Chinese interests have bought all the US politicians).


___________________________________________________________________
You don't need to buy Internet access to use free Internet e-mail.
Get completely free e-mail from Juno at http://www.juno.com/getjuno.html
or call Juno at (800) 654-JUNO [654-5866]

1998\10\28@052630 by wwl

picon face
On Tue, 27 Oct 1998 09:02:15 -0500, you wrote:

>On Tue, 27 Oct 1998 12:22:52 +0100 Stefan Sczekalla-Waldschmidt
><EraseMEsswspam_OUTspamTakeThisOuTOIKOSSW.DE> writes:
>
>>But EZE seems to reside somewhere in China - and the enviroment ? -
>>who
>>cares...
>
>The 16F84's I have are stamped "Microchip" on the top and "China" on the
>bottom...  So Microchip is already onto this trick.
>
>There are several PIC copies already -- the Scenix, some by Holtek, and a
>FPGA design.  
The Holtek parts are significantly different, unless they've released
new ones I don't know about that are PIC substitutes. Their ICE is
also very cheap!

1998\10\28@053042 by Stefan Sczekalla-Waldschmidt

flavicon
face
Mike Keitz wrote:
>
> On Tue, 27 Oct 1998 12:22:52 +0100 Stefan Sczekalla-Waldschmidt
> <sswspamspam_OUTOIKOSSW.DE> writes:
>
> >But EZE seems to reside somewhere in China - and the enviroment ? -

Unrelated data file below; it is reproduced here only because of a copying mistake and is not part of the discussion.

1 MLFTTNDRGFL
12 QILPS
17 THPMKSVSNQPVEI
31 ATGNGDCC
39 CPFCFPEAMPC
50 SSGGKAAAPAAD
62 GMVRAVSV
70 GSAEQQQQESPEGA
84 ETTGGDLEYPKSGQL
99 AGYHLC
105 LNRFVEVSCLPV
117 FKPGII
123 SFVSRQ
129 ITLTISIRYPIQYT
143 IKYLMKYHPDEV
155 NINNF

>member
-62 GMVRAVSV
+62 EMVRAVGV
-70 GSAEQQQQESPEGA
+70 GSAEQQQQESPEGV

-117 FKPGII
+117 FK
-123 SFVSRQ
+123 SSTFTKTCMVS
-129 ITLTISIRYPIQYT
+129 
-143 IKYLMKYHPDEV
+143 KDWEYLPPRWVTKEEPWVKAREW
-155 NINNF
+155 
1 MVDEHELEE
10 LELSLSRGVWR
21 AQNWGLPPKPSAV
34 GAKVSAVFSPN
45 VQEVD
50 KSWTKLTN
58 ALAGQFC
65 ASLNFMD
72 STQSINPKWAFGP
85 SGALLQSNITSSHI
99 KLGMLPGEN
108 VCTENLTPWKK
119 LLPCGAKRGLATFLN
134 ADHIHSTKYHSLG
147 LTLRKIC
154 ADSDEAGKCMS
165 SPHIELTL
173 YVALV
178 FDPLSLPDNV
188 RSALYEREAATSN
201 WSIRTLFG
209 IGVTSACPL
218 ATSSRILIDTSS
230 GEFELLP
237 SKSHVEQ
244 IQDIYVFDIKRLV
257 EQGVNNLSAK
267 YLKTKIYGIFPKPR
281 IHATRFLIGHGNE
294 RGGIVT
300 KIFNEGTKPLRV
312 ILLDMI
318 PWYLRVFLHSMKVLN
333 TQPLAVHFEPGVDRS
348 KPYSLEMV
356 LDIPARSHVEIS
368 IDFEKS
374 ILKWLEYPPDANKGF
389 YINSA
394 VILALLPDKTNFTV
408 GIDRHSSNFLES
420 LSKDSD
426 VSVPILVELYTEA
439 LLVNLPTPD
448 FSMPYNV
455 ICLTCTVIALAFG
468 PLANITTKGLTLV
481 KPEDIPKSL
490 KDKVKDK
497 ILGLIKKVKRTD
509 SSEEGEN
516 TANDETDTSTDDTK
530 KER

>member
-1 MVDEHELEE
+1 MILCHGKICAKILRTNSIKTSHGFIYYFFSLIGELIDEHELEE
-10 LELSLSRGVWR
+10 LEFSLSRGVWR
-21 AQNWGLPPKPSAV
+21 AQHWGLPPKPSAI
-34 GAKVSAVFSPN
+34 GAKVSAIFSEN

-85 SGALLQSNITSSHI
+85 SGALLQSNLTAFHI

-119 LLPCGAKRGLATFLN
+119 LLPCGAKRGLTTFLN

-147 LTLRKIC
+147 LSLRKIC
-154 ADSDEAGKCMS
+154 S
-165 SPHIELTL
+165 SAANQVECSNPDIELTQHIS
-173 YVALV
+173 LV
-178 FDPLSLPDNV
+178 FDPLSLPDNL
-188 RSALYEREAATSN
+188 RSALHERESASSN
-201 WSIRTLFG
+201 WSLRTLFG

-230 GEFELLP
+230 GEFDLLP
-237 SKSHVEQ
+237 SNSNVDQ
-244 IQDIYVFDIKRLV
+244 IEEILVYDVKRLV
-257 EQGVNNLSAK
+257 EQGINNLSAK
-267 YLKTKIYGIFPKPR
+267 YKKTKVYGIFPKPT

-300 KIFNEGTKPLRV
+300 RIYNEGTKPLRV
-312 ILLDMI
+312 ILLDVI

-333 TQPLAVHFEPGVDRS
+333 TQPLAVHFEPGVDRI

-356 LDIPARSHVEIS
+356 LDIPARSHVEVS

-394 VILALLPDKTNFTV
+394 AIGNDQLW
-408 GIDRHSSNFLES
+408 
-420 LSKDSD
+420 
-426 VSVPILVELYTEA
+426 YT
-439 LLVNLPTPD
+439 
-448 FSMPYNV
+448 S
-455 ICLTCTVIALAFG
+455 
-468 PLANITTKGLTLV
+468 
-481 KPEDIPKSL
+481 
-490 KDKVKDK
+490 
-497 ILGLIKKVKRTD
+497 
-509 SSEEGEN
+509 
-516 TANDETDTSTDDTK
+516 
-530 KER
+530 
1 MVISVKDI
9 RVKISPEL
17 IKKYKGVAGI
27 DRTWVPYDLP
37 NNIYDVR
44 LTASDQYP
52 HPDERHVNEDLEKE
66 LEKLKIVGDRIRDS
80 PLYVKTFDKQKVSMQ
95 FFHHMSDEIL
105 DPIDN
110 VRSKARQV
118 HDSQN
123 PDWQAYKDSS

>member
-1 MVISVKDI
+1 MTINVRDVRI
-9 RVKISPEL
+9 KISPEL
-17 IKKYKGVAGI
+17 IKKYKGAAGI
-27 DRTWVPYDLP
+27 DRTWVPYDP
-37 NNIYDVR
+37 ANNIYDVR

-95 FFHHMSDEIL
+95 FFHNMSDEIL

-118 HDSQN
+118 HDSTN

> >who
> >cares...
>
> The 16F84's I have are stamped "Microchip" on the top and "China" on the
> bottom...  So Microchip is already onto this trick.
>

Oooops ... should take a closer look at my 16F84 ... :-)

Best regards

       Stefan Sczekalla-Waldschmidt
       @spam@sswKILLspamspamoikossw.de

1998\10\28@101242 by Tom Handley

picon face
  Mike (and many others), good points. Another thing I have'nt seen
mentioned is the electrical characteristics which is crucial in many
PIC designs. That and the fact that most PICs are already low cost,
especially compared to importing them from China. If I was specifying
a large production run, I sure would want to know the details of the
vendor and it's fab line...

  - Tom

At 09:02 AM 10/27/98 -0500, Mike Keitz wrote:
{Quote hidden}

More... (looser matching)
- Last day of these posts
- In 1998 , 1999 only
- Today
- New search...